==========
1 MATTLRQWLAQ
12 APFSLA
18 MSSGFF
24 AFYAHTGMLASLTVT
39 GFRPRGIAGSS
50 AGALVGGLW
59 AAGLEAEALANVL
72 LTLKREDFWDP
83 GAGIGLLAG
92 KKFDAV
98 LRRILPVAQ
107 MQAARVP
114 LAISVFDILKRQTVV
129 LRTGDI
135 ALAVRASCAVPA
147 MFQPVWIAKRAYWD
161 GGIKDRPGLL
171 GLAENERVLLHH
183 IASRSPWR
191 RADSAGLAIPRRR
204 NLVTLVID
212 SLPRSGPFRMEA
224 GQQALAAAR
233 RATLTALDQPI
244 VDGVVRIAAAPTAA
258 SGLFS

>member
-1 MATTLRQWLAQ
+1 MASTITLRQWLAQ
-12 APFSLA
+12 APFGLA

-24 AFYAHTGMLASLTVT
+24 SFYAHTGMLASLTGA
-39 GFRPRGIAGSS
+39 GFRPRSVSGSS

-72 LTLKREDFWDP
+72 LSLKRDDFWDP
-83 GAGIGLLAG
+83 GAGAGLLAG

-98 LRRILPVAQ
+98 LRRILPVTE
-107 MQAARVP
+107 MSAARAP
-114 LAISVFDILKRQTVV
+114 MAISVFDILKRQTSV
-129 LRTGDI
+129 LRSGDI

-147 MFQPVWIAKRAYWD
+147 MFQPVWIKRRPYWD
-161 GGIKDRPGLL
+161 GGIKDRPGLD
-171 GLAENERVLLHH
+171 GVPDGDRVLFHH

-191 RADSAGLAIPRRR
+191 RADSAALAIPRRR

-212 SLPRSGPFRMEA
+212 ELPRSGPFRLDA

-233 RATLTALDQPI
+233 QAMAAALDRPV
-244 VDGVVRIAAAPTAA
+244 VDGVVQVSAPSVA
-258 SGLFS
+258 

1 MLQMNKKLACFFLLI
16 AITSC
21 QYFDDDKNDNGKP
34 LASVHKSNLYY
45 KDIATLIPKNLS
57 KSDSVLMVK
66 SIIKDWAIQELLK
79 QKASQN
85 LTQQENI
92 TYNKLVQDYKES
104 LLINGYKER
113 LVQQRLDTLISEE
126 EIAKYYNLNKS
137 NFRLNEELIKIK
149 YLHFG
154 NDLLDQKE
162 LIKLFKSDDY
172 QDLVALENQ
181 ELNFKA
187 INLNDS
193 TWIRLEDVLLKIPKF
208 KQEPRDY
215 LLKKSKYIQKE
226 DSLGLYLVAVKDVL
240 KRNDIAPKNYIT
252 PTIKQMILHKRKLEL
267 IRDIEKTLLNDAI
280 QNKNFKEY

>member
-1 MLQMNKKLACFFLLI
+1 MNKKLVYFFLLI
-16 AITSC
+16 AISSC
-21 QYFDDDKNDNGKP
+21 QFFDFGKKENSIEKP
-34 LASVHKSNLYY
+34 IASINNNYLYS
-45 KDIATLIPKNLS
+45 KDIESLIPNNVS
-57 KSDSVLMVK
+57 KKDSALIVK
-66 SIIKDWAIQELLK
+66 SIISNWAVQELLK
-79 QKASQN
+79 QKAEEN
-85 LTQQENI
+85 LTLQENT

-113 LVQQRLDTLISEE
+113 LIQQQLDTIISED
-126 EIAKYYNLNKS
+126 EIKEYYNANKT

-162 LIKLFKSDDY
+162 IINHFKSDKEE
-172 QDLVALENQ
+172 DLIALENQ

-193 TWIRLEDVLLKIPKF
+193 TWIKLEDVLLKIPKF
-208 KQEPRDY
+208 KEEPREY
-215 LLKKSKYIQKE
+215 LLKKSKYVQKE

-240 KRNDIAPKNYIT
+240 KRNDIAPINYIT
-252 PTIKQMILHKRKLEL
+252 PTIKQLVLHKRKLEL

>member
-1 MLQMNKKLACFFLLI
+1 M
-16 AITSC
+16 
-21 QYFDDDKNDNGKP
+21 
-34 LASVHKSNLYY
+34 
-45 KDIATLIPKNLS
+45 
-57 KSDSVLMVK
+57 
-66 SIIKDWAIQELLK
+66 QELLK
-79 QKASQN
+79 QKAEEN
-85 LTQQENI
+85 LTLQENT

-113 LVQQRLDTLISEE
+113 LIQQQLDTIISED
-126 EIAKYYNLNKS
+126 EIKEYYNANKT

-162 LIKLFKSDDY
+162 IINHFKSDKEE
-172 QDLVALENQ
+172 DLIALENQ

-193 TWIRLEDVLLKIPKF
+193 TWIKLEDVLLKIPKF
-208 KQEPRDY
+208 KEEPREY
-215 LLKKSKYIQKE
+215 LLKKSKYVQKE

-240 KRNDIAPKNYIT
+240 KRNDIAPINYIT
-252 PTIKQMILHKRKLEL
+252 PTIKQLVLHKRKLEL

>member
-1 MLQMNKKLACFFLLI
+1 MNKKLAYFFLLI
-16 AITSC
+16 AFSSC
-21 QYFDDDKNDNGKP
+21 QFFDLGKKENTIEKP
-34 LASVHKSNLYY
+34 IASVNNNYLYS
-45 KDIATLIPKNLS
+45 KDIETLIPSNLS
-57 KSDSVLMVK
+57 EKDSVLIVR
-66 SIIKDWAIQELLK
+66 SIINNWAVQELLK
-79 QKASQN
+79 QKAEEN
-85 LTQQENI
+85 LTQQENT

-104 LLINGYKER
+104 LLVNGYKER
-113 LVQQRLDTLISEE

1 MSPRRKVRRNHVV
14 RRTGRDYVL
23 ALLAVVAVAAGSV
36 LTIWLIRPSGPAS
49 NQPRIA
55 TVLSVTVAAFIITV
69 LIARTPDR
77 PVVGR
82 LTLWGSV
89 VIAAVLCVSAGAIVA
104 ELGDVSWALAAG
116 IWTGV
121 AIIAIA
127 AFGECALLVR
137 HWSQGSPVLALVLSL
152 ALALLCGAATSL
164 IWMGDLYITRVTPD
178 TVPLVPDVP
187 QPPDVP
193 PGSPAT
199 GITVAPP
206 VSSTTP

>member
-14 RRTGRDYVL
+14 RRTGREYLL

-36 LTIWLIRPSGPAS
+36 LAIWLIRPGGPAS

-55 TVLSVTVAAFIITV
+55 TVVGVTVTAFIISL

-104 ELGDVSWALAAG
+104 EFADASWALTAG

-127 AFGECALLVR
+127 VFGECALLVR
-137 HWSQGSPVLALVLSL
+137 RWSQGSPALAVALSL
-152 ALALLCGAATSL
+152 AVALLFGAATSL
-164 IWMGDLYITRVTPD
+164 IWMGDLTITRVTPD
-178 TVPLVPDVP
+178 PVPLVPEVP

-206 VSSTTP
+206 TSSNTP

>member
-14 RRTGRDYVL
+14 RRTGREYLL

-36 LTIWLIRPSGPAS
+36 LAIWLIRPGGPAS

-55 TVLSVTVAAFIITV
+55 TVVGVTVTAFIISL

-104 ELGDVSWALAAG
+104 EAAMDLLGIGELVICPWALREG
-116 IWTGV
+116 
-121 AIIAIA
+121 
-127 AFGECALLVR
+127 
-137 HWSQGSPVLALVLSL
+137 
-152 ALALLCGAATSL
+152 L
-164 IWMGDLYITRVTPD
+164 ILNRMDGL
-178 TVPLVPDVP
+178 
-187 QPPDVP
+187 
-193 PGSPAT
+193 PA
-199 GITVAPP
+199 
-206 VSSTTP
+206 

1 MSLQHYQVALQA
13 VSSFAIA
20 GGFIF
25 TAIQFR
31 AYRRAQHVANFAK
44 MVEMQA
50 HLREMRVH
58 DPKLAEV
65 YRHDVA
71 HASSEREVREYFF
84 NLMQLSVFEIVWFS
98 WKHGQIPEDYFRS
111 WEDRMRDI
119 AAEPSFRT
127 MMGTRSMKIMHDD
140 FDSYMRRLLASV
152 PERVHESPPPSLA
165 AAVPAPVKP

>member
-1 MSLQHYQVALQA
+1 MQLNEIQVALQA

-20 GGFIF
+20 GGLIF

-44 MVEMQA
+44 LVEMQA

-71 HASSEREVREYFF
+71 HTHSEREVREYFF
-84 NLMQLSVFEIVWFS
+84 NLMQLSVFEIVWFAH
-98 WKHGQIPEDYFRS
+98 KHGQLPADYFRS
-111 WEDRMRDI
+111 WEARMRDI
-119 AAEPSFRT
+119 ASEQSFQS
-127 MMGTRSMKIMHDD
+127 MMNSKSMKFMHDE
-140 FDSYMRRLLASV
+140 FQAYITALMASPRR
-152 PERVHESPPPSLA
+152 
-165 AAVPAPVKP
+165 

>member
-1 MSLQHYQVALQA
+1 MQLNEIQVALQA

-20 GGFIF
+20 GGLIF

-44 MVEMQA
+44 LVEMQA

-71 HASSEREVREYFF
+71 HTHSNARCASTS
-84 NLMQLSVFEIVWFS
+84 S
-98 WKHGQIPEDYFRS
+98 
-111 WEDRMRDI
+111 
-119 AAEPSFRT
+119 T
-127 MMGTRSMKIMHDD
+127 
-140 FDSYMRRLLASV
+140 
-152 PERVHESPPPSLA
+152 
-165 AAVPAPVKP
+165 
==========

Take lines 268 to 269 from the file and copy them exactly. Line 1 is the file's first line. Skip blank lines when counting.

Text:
50 HLREMRVH
58 DPKLAEV